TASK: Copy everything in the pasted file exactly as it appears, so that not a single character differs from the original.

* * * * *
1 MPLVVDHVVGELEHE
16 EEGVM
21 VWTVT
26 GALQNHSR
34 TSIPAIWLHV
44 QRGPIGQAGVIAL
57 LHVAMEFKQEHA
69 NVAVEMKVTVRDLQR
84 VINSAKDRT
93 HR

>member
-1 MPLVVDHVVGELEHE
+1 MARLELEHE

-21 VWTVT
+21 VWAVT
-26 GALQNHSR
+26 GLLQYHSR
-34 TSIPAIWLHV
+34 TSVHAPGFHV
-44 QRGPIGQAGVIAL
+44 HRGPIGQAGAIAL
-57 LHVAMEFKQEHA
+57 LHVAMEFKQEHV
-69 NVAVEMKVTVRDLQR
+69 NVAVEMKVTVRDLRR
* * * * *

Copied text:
1 MPLVVDHVVGELEHE
16 EEGVM
21 VWTVT
26 GALQNHSR
34 TSIPAIWLHV
44 QRGPIGQAGVIAL
57 LHVAMEFKQEHA
69 NVAVEMKVTVRDLQR
84 VINSAKDRT
93 HR

>member
-1 MPLVVDHVVGELEHE
+1 MARLELEHE

-21 VWTVT
+21 VWAVT
-26 GALQNHSR
+26 GLLQYHSR
-34 TSIPAIWLHV
+34 TSVHAPGFHV
-44 QRGPIGQAGVIAL
+44 HRGPIGQAGAIAL
-57 LHVAMEFKQEHA
+57 LHVAMEFKQEHV
-69 NVAVEMKVTVRDLQR
+69 NVAVEMKVTVRDLRR